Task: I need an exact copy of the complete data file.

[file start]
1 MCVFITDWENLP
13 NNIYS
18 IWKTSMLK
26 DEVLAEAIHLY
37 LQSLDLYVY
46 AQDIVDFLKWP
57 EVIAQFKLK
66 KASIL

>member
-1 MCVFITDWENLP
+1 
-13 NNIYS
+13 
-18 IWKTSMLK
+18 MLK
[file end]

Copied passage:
1 MCVFITDWENLP
13 NNIYS
18 IWKTSMLK
26 DEVLAEAIHLY
37 LQSLDLYVY
46 AQDIVDFLKWP
57 EVIAQFKLK
66 KASIL

>member
-1 MCVFITDWENLP
+1 
-13 NNIYS
+13 
-18 IWKTSMLK
+18 MLK